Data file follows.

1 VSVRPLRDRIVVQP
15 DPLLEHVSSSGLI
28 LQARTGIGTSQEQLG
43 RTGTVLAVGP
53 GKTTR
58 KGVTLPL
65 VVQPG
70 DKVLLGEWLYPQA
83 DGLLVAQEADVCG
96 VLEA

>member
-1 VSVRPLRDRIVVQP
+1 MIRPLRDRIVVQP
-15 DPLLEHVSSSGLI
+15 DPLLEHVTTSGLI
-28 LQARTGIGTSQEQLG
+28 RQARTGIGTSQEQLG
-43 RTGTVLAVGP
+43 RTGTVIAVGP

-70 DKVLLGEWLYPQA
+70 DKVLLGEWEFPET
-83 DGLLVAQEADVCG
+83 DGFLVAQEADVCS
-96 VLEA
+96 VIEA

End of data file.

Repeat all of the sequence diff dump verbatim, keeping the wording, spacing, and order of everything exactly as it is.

1 VSVRPLRDRIVVQP
15 DPLLEHVSSSGLI
28 LQARTGIGTSQEQLG
43 RTGTVLAVGP
53 GKTTR
58 KGVTLPL
65 VVQPG
70 DKVLLGEWLYPQA
83 DGLLVAQEADVCG
96 VLEA

>member
-1 VSVRPLRDRIVVQP
+1 MIRPLRDRIVVQP
-15 DPLLEHVSSSGLI
+15 DPLLEHVTTSGLI
-28 LQARTGIGTSQEQLG
+28 RQARTGIGTSQEQLG
-43 RTGTVLAVGP
+43 RTGTVIAVGP

-70 DKVLLGEWLYPQA
+70 DKVLLGEWEFPET
-83 DGLLVAQEADVCG
+83 DGFLVAQEADVCS
-96 VLEA
+96 VIEA